You can find a lot of blog entries about point of view (POV), so I’m not going to spend time going through all that. What I’m going to talk about here is how to use narrative voice to enhance the POV of your story.
Voice in First Person
Voice is easiest to see in first person stories. Most good first person stories will capture a little bit of the POV character’s attitude, and convey it to the reader as they tell the story. You get all kinds of things, like their philosophy on life, their opinions of people, what they think of politics, God—you name it. That’s the whole point. You want to make your character feel alive, and authentic. Bring it down to the reader’s level, and make them feel like the point of view character is their best friend.
My name is Harry Blackstone Copperfield Dresden. Conjure by it at your own risk. I'm a wizard. I work out of an office in midtown Chicago. As far as I know, I'm the only openly practicing professional wizard in the country. You can find me in the yellow pages, under 'Wizards'. Believe it or not, I'm the only one there…
You'd be surprised how many people call just to ask me if I'm serious. But then, if you'd seen the things I'd seen, if you knew half of what I knew, you'd wonder how anyone could not think I was serious.
The first-person stories that really stand out for me are the ones where I can hear the main character tell the story inside my head. When I’m done, I feel like I’ve sat and listened to him tell me the story.
So, here’s a short exercise for you. Pick a paragraph or a page from the novel you’re working on. Re-write the section in first person, then spice it up with what the POV character is thinking. Make sure you capture the emotional reactions that they feel, bring out their inner dialogue so the reader knows what their thought processes are, then punctuate the character’s responses with attitude and a bit of emotion.
Voice in Third Person
There are two ways you can treat voice when writing third person. The first way is do exactly what I described above in first person, but shift every instance of I, me, or we to he, she, or they. And there you have it. Here is a really good example from a book I thoroughly enjoyed:
“Okies.” The Portuguese farmer spat on the ground, giving the evil eye to the passing automobiles weighed down with baskets, bushels, and crates. The cars just kept coming up the dusty San Joaquin Valley road like some kind of Okie wagon train. He left to make sure all his valuables were locked up and his Sears & Roebuck single-shot 12 gauge was loaded.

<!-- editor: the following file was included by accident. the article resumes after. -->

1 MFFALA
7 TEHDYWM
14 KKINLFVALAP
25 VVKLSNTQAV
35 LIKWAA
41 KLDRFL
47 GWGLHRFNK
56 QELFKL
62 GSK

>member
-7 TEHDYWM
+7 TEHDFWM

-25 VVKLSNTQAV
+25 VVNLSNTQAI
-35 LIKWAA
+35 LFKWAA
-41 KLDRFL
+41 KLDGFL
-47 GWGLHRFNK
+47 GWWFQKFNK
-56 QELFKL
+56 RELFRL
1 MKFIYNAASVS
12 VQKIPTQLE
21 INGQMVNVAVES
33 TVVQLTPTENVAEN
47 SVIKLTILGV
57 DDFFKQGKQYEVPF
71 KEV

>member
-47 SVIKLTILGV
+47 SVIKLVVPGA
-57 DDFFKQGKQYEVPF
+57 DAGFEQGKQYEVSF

The tool shed was locked and the shotgun was in his hands when the short little farmer returned to watch.
One of the Fort Model Ts rattled to a stop in front of the farmer’s fence. The old farmer leaned on his shotgun and waited. His son would talk to the visitors. The boy spoke English. So did he, but not as well, just good enough to take the Dodge truck into Merced to buy supplies, and it wasn’t like the mangled inbred garbage dialect the Okies spoke was English anyway.
Spunky little Portuguese farmer living in California during the dust bowl. He’s got a 12 gauge shotgun and a 12-gaugage attitude. He doesn’t like Oakies.
See how all that just kind of brings out the story more? The author didn’t waste time telling how dry it was, or painting a picture of the San Joaquin Valley, or any of that. The focus stayed on the short farmer with the shotgun, who was making sure the drifters moved on and didn’t trespass on his land.
Lots of attitude. I may like the little guy or I may end up hating him. One way or another, I feel like I am really getting to know him.
Now let’s talk about the other way to put Voice into third person. Pretend that you’re sitting and listening a storyteller, who is not one of the characters in the story, but is perhaps someone who was a first-hand witness to everything that you’re about to hear. In this technique, the narrator becomes another character within the story. The emphasis is not so much character attitudes and inner dialogue (though you can definitely put that in there), but to give the reader a stronger feeling of time and place:
When Mr. Bilbo Baggins of Bag End announced that he would shortly be celebrating his eleventy-first birthday with a party of special magnificence, there was much talk and excitement in Hobbiton.
The Fellowship of the Ring
J. R. R. Tolkien
Rowling is really good at this. You feel comfortable right away, and slip easily into the story.
Harry Potter was a highly unusual boy in many ways. For one thing, he hated the summer holidays more than any other time of year. For another, he really wanted to do his homework but was forced to do it in secret, in the dead of night. And he also happened to be a wizard.
Harry Potter, and the Prisoner of Azkaban
J. K. Rowling
The narrator can be omniscient and know everything that all the characters are thinking, or he can have no insight whatsoever and just comment on what the camera sees. However, you have to be careful that the narrator doesn’t call too much attention to himself, or the reader will get pulled out of the story.
So essentially you have two techniques. In the first technique, you focus on attitudes, personality, and inner thought processes. Your focus is to give your readers a strong overall impression of what your characters are like, with the ultimate goal of giving your reader a feeling that they know your characters.
The second technique emphasizes the narrator as an additional character. The goal is to evoke the mood and the setting within your story, while your reader sits and watches the action.
Let me know what you think. I’d love to examples from stories that you’ve run across.